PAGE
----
(b. St Andrews, 29 July 1913; d. Kirkwall, Orkney, 24 Oct. 1993)
British; leader of the Liberal Party 1956–67; life peer 1983 Grimond was born in St Andrews in Scotland and educated at Eton and Balliol College, Oxford. After qualifying as a barrister, and service in the war, he was elected Liberal MP for the remote islands of Orkney and Shetland in Scotland in 1950. At the time he was one of only nine Liberal MPs and the party seemed to be on its deathbed. He was elected party leader in 1957. His philosophy was that the Liberals should ‘get on or get out’. As leader he gave the party a radical edge. It advocated British membership of the European Economic Community, constitutional reform, and co-partnership in industry, and rejected British possession of nuclear weapons. Grimond thought that the only future for the Liberals was to merge with moderates in the Labour and Conservative parties to form a new radical centre party. Although the Liberal party doubled its vote in the 1964 general election the first-past-the-post electoral system meant that it elected only six MPs. There was some informal co-operation with the Labour government elected in 1964 under Harold Wilson, but a large Labour victory in 1966 ended Grimond's ambitions. He was disappointed that support for the party fell back and resigned as leader in 1967. Only with the party's alliance with the Social Democrats in the early 1980s did his hopes appear to be fulfilled.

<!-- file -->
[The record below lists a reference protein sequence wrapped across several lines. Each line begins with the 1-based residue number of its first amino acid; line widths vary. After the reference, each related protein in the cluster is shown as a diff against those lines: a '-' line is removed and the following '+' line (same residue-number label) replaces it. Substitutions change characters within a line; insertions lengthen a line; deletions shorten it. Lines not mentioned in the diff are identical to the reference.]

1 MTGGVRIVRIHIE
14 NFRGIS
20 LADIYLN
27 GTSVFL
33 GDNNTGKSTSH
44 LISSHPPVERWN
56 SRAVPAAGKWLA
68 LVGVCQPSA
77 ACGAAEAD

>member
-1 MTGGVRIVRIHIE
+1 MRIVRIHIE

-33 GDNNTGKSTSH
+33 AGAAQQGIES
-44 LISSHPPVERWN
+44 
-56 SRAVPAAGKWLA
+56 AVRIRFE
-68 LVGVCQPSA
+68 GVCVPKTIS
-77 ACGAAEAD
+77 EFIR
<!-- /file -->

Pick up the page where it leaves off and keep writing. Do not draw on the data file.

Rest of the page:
Subjects: British History.